Semidefinite programming (SDP) is a central topic in the studies of mathematical optimization and theoretical computer science, with a wide range of applications including algorithm design, machine learning, operations research, etc. The importance of SDP mutually comes from its generality that contains the better-known linear programming (LP) and the fact that it admits polynomial-time solvers. Mathematically, an SDP is defined as follows:

s.t. (2)

where is the number of constraints in the SDP, are Hermitian matrices, and ; Eq. 3 restricts the variable matrix to be positive semidefinite (PSD), i.e., is an Hermitian matrix with non-negative eigenvalues. An -approximate solution of this SDP is an that satisfies Eqs. 3 and 2 while the maximum in Eq. 1 is smaller than .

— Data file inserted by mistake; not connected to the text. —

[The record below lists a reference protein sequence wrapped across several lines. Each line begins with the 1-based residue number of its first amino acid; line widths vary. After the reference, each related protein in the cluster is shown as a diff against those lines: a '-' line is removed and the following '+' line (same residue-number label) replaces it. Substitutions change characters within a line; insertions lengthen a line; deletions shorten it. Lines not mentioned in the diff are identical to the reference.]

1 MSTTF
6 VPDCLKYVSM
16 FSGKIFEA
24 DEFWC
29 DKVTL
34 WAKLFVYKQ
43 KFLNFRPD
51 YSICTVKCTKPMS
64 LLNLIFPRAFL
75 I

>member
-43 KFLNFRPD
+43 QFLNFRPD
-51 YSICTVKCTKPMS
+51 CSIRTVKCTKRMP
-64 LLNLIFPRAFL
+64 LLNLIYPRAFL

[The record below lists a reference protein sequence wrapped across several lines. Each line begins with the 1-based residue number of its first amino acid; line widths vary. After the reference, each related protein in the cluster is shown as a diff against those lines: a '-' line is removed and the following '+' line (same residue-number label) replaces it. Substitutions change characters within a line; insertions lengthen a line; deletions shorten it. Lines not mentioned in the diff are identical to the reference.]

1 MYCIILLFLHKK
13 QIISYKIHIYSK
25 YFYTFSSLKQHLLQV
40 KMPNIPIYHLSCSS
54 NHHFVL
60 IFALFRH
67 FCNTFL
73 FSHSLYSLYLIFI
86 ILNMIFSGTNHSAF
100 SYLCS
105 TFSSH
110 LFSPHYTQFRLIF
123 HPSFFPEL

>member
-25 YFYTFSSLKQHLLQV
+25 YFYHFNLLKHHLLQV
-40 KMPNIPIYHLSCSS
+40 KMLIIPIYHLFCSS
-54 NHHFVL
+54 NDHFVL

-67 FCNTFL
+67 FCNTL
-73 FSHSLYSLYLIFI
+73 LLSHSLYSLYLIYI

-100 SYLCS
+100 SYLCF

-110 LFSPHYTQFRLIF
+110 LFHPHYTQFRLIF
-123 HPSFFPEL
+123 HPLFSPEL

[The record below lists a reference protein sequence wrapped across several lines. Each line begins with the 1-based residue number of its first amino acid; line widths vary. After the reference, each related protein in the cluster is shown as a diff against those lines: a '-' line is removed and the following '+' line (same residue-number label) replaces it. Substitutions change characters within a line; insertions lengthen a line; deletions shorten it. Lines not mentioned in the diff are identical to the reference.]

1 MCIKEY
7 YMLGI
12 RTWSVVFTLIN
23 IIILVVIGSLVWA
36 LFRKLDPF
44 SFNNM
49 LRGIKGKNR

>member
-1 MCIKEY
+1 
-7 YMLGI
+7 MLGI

There is rich literature on solving SDPs. Ellipsoid methods gave the first polynomial-time SDP solvers [Kha80, GLS81]. Then, the complexities of the SDP solvers had been subsequently improved by the interior-point method [NN92] and the cutting-plane method [Ans00, Mit03]; see also the survey paper [VB96]. Currently, the state-of-the-art SDP solver [LSW15] improved the previous cutting-plane methods with running time , where is the current exponent of matrix multiplication.111Throughout the paper, hides factors that are polynomial in . However, if we tolerate polynomial dependence in , Ref. [AK07] gave an SDP solver with better complexities in and : , where , are upper bounds on the norm of the optimal primal and dual solutions, respectively.